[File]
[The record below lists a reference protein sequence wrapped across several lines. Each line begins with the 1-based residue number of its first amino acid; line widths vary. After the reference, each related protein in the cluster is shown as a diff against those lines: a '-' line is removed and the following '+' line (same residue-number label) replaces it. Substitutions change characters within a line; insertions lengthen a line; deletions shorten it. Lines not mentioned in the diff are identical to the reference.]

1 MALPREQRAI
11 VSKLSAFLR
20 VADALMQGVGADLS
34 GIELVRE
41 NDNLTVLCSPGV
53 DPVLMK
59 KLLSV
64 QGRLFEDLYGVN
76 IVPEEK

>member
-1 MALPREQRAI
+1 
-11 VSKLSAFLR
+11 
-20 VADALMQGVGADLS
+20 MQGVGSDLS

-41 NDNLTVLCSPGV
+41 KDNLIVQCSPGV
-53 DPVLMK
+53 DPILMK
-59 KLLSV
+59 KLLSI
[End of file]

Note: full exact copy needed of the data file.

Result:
[The record below lists a reference protein sequence wrapped across several lines. Each line begins with the 1-based residue number of its first amino acid; line widths vary. After the reference, each related protein in the cluster is shown as a diff against those lines: a '-' line is removed and the following '+' line (same residue-number label) replaces it. Substitutions change characters within a line; insertions lengthen a line; deletions shorten it. Lines not mentioned in the diff are identical to the reference.]

1 MALPREQRAI
11 VSKLSAFLR
20 VADALMQGVGADLS
34 GIELVRE
41 NDNLTVLCSPGV
53 DPVLMK
59 KLLSV
64 QGRLFEDLYGVN
76 IVPEEK

>member
-1 MALPREQRAI
+1 
-11 VSKLSAFLR
+11 
-20 VADALMQGVGADLS
+20 MQGVGSDLS

-41 NDNLTVLCSPGV
+41 KDNLIVQCSPGV
-53 DPVLMK
+53 DPILMK
-59 KLLSV
+59 KLLSI